In this study, additional recruitment of spinal motoneurones from two parts of the first indirect corticospinal volley (I1-volley) were studied. The first part is considered to originate from transsynaptic activation of corticospinal neurons at infragranular layer 5b (Di Lazzaro et al., 2008, 2012, 2018; Kurz et al., 2019). Supragranular layers (layer 2/3) contribute to the second part, which start 0.6 ms after the first part (Kurz et al., 2019).
A two-step procedure (rough followed by fine search) was performed to determine the time of coincident arrival of the peripheral volley and the onset of the I1-volley. In the first step (Figure 1B), delays between TMS and PNS were tested from −5 ms to −2 ms in steps of 0.5 ms, with 15 trials being recorded at each delay; in addition, 15 trials were recorded with PNS delivered alone. Note that negative delays indicate that TMS was triggered after PNS. Stimuli were delivered in 15 blocks. Each block consisted of eight trials testing all delays and an unconditioned H-reflex in a randomized order. Paired Student’s t-tests were used to determine the first delay (starting with the most negative delay) where the conditioned reflex was significantly different from the unconditioned reflex (p < 0.05); this time was taken as our initial estimate of the earliest facilitation of the H-reflex. In order to be accepted as the earliest facilitation, we required that the two subsequent less negative delays were also significantly higher than the unconditioned H-reflexes. This criterion improved the robustness of the selection procedure, making it unlikely that the earliest facilitation was wrongly determined because of outliers caused by natural variability of the electrophysiological responses. The earliest facilitation resulting from the second analysis (Figure 1C) was designated the early facilitation delay (EFD) 0 ms. EFD 0 ms (first part of the I1-volley) and EFD +0.6 ms (second part of the I1-volley) were used for testing in this study.
For all measurements, electrical stimulation intensity was adjusted to evoke H-reflexes of 15%–25% of the maximum M-wave (Mmax; Crone et al., 1990), on the upward part of the H-reflex/M-wave recruitment curve. TMS was applied with an intensity of 120% of RMT ensuring to excite neurons at different cortical layers simultaneously (Di Lazzaro et al., 2008, 2012; Di Lazzaro and Ziemann, 2013). Stimuli were applied with fixed delays of 5.5 s, to avoid post-activation depression of the H-reflex (Crone and Nielsen, 1989).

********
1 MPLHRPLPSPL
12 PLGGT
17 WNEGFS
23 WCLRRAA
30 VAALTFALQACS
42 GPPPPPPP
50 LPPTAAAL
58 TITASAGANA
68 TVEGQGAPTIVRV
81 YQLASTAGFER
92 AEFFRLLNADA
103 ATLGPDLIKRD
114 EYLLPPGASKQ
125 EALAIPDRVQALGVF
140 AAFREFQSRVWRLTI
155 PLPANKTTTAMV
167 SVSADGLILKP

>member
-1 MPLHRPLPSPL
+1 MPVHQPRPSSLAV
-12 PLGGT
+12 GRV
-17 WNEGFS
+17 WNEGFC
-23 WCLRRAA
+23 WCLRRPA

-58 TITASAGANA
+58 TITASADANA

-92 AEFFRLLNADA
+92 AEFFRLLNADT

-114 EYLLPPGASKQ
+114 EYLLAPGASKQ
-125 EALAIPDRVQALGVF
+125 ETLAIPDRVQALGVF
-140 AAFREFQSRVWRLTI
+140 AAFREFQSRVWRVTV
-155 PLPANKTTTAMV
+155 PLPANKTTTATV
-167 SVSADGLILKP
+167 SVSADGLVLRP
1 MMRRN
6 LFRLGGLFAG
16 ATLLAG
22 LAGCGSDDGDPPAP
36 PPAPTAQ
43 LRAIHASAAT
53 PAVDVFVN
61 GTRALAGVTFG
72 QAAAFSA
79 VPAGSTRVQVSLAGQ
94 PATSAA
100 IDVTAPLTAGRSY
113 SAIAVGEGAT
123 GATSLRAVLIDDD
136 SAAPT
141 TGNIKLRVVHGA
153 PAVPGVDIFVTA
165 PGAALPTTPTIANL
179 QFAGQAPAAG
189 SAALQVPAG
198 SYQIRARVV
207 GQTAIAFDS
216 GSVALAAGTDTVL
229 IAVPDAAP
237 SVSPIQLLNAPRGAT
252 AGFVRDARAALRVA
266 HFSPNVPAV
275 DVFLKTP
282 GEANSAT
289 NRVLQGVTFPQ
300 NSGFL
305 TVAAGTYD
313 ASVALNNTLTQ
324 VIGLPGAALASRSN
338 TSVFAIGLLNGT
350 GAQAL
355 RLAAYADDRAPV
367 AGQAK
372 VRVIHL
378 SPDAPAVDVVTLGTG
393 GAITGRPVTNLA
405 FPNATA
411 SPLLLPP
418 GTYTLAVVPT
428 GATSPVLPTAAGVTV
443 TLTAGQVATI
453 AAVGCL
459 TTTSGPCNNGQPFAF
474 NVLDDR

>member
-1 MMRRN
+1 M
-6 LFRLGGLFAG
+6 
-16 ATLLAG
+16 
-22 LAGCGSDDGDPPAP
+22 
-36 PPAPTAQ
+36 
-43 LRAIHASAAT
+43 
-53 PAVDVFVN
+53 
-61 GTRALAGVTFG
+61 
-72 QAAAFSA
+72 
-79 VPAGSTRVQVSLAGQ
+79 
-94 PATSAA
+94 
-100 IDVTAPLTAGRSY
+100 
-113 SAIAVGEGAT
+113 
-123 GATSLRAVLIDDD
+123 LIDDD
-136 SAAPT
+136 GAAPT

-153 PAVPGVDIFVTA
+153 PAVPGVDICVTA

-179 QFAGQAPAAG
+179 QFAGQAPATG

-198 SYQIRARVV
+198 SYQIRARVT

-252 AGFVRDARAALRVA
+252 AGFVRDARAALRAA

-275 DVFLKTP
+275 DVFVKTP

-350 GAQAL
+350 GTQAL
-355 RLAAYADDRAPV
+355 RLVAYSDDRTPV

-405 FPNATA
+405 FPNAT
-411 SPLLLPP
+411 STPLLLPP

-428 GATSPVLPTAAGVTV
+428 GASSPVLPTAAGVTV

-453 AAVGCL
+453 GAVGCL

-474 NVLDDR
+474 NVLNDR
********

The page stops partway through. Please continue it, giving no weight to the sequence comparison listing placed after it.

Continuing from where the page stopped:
Participants sat in front of a computer screen with their right arm resting in a fixation and the hand attached to the handle of a robotic manipulandum (Figure 2A). The computer screen provided feedback about the wrist position in the form of a cursor moving according to their wrist flexion angle from the right to the left. A trial began with the wrist in the neutral position, corresponding to the cursor placed at the right side of the screen. A visual cue (appearance of goal line) indicated to start the movement. The subject was instructed to move the cursor on a vertical line displayed at the left side of the screen. After a movement time of 600 ms, the current position of the cursor froze, and the robotic manipulandum finally pushed the wrist back to the neutral position. A new trial started with a delay of 2 s. The delay between subsequent stimuli was kept constant at 4.5 s to avoid changes in post-activation depression of the H-reflex (Crone and Nielsen, 1989).
Figure 2. (A) Schematic of the experimental setup. (B) Mean traces of the torque signal and its first derivative for the four torque levels (solid line: Level 1, dashed lines: Level 3–4). Solid arrows indicate stimulus timing. Red circles indicate Torquemax and rate of torque development (RTD) respectively. Dashed arrow indicates progression of Torquemax over the course of the torque levels. (C) The bar plots illustrate mean Torquemax of all subjects across the four torque levels for the stimulation at movement onset and peak torque (*p < 0.05). (D) Unconditioned H-reflexes of all subjects (mean ± SEM) across the four torque levels for the stimulation at movement onset and peak torque. (E) Mean traces of the unconditioned (gray) and conditioned (black) H-reflex. Gray and red shaded area illustrate the area used to quantify H-reflex facilitation. The dashed rectangle illustrates the time window which is used in (F) as an expanded view for more detail. (F) Expanded view showing H-reflex facilitation for the stimulation at peak torque for EFD 0 ms and EFD 0.6 ms across the torque levels. Gray and red dashed lines indicate progression of unconditioned and conditioned H-reflex over the course of the torque levels.
Wrist flexions were opposed by a constant torque provided by the servomotor of the manipulandum. Four different torque levels (0.1 Nm, 0.6 Nm, 1.1 Nm, 1.6 Nm) were used (Figure 2B). Each torque level was tested in two blocks, each block comprising 60 stimulations applied in randomized order. One block consisted of 10 stimulations of conditioned H-reflexes at time intervals EFD 0 ms and EFD +0.6 ms, and one unconditioned H-reflex (30 in total), applied at two stimulation timings (at the start of the movement and just before the peak of the torque signal, solid arrows in Figure 2B). After recording of one block, a different torque level was tested. According to this protocol, a total number of 20 trials were recorded for EFD 0 ms, EFD +0.6 ms and unconditioned H-reflexes, for each torque level and each stimulation timing.